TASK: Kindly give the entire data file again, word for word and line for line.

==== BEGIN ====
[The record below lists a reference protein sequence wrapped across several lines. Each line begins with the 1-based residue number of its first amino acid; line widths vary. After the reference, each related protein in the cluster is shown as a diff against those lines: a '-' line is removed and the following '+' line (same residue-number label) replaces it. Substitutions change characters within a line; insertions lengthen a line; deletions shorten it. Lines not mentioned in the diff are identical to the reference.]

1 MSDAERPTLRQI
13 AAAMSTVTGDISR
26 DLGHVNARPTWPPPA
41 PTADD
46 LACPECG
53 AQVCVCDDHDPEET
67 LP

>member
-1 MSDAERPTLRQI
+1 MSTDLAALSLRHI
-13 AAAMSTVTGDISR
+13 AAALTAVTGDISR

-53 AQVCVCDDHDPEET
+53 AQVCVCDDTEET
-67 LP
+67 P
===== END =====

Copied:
[The record below lists a reference protein sequence wrapped across several lines. Each line begins with the 1-based residue number of its first amino acid; line widths vary. After the reference, each related protein in the cluster is shown as a diff against those lines: a '-' line is removed and the following '+' line (same residue-number label) replaces it. Substitutions change characters within a line; insertions lengthen a line; deletions shorten it. Lines not mentioned in the diff are identical to the reference.]

1 MSDAERPTLRQI
13 AAAMSTVTGDISR
26 DLGHVNARPTWPPPA
41 PTADD
46 LACPECG
53 AQVCVCDDHDPEET
67 LP

>member
-1 MSDAERPTLRQI
+1 MSTDLAALSLRHI
-13 AAAMSTVTGDISR
+13 AAALTAVTGDISR

-53 AQVCVCDDHDPEET
+53 AQVCVCDDTEET
-67 LP
+67 P